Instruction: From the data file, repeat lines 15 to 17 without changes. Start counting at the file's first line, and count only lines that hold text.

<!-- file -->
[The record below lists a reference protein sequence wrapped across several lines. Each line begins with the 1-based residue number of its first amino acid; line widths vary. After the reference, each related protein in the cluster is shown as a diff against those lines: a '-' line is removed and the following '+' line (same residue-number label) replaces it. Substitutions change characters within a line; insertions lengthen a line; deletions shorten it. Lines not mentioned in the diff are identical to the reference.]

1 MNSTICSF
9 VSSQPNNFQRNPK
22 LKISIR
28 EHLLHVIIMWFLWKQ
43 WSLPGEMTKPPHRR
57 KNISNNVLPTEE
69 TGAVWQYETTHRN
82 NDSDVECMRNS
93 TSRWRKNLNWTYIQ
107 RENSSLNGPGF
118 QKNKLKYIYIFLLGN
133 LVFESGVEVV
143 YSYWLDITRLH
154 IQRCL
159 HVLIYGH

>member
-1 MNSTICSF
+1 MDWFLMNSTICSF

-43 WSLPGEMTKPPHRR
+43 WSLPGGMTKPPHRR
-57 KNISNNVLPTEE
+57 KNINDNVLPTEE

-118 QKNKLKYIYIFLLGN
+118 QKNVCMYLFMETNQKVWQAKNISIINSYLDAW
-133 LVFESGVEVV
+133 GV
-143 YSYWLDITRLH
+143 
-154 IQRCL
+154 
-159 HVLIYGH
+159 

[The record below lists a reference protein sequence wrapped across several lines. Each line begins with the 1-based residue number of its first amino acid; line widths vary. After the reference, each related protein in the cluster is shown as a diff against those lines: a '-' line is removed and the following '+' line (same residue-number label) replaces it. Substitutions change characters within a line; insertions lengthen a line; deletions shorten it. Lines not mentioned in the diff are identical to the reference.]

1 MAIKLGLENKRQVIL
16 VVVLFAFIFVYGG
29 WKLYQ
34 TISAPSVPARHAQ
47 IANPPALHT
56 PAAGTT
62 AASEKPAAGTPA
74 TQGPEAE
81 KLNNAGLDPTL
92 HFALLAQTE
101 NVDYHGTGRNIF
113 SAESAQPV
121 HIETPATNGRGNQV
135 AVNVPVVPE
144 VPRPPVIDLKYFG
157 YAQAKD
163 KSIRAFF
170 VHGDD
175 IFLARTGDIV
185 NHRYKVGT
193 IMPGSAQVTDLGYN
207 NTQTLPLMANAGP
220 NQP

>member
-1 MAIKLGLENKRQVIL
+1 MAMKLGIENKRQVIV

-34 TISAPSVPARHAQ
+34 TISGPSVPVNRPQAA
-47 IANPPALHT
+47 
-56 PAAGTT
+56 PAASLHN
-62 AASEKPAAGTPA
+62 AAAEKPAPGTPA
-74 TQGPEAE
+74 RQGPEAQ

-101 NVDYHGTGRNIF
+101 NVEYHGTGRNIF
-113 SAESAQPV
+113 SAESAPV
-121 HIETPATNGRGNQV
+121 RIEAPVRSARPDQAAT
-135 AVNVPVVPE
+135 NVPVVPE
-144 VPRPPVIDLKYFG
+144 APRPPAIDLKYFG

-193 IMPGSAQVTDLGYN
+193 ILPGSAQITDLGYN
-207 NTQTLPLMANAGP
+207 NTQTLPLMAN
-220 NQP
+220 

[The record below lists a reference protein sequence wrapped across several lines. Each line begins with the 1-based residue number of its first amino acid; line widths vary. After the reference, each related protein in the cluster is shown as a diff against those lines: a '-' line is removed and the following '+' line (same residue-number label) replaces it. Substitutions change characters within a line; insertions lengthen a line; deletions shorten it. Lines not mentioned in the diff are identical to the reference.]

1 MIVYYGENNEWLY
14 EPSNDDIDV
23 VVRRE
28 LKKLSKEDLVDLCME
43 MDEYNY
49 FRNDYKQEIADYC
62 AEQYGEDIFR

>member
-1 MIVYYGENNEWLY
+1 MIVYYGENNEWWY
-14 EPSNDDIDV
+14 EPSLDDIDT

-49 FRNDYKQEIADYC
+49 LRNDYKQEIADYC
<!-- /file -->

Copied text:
154 IQRCL
159 HVLIYGH

>member